This past week, our team has been focusing on the development of a few major design iterations for exploration over the summer in Malaysia. The three main designs under consideration include a cone design, a "Tin Man" design, and a "Jolly Roger" Design. The team researched these designs over the course of the past week and have been compiling thorough documentation on the various designs. The Tin Man iteration was discussed very thoroughly. This design uses an external fuel source to virtually "bake" the biochar. Off gas is used to further th pyrolysis until complete. It takes gas from the bottom and can be considered as a batch system. This is similar to the Jolly Roger, which is another batch system. However, this system takes gas off the top and uses the feedstock as a source of fuel. In contrast, the Cone Design is not a batch system, and requires constant maintenance and monitoring to refill with feedstock and remove processed biochar. This would allow the user to burn as much feedstock as necessary in one trial, but would require more maintenance during operation. The team will be working this week to continue to develop fleshed out plans for these designs including a comprehensive materials list, budget and risk register for each moving forward. Over the summer, Latifah hopes to build and implement these designs with a farmer in Malaysia! More updates to come :)
Following last week's change of plans, the team spent this week reviewing our original design ideas and preparing for our midterm report. Adam in particular was very busy, crafting our new plan for the rest of the term, focused on preparing for a summer of testing in Malaysia.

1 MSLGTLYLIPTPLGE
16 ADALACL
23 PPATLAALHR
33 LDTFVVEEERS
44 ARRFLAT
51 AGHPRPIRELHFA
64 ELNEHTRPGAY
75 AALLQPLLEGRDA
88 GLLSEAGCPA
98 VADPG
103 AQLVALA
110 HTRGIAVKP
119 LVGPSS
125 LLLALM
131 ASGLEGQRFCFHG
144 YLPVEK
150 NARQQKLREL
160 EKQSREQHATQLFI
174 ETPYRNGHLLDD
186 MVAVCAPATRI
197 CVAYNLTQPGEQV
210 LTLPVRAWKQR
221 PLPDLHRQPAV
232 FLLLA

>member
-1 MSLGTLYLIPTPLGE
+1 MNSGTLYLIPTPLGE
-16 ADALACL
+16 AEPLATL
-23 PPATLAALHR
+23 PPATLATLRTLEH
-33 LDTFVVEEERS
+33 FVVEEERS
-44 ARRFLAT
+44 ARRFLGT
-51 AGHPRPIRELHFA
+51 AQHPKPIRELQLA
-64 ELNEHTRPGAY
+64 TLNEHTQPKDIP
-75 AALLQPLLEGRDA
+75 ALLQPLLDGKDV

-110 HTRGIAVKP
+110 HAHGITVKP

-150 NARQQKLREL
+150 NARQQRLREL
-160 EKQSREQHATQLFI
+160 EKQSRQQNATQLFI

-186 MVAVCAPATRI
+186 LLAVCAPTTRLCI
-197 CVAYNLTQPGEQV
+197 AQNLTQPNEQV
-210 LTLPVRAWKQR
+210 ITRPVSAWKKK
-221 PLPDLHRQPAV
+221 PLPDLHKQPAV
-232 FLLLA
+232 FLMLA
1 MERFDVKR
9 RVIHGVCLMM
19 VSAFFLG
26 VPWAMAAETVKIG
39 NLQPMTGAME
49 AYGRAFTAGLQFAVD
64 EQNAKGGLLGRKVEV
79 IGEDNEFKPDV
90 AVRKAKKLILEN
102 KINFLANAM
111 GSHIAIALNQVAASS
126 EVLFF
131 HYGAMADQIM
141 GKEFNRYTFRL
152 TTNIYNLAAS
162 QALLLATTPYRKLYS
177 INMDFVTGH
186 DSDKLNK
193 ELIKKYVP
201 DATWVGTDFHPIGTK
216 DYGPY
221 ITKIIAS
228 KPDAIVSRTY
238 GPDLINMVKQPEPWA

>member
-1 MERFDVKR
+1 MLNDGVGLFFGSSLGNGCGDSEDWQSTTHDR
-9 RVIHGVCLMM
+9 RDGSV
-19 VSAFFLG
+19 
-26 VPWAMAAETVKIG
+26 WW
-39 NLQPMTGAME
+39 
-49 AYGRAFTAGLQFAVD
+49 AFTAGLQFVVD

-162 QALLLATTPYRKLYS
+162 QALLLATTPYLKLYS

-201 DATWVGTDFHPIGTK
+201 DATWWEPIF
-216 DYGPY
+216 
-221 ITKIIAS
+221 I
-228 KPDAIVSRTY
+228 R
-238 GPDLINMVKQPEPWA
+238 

For the next few weeks we will focus on reviewing our original design ideas and determining which ones could be adapted for testing by Latifah. From this we will produce a comprehensive budget for the summer work, and determine a plan for the summer.
From our original review of our winter quarter designs, we noticed that we had mainly focused on smaller designs that could easily be assembled for a quick prototyping process. However this summer we are focused more on a permanent, proof of concept design. Specifically our aim is to determine whether cacao pods can produce a biochar that can be used to help communities in some capacity, either as a fertilizer, water filter, or other use. With this in mind, we decided that it may be more useful to construct a larger scale converter that could be used to produce larger quantities of biochar through out the summer.
However Wenxi pointed out a number of obstacles that come with constructing a larger scale design. Specifically, a number of things that we had ignored as low risk, such as convection currents, even heating through out the material, and exhaust gases, become much more significant factors on a larger scale that need to be properly accounted for. With this in mind, we decided to split into two groups moving towards next week. The first group of four will look further into large scale designs and how to construct them. The second, smaller group will construct a rough budget for the summer that we can continue to edit as the term progresses.